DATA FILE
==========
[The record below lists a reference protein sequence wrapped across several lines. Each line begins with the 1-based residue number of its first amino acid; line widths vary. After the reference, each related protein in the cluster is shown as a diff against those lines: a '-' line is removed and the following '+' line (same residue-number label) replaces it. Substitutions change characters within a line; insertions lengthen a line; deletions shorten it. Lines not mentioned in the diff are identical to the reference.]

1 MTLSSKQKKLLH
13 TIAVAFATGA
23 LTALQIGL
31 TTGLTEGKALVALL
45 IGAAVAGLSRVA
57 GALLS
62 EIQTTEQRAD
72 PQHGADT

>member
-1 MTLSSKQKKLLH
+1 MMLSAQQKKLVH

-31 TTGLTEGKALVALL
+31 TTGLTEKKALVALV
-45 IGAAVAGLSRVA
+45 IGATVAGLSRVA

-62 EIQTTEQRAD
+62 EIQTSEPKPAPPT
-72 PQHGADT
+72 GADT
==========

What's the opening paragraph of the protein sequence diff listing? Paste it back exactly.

[The record below lists a reference protein sequence wrapped across several lines. Each line begins with the 1-based residue number of its first amino acid; line widths vary. After the reference, each related protein in the cluster is shown as a diff against those lines: a '-' line is removed and the following '+' line (same residue-number label) replaces it. Substitutions change characters within a line; insertions lengthen a line; deletions shorten it. Lines not mentioned in the diff are identical to the reference.]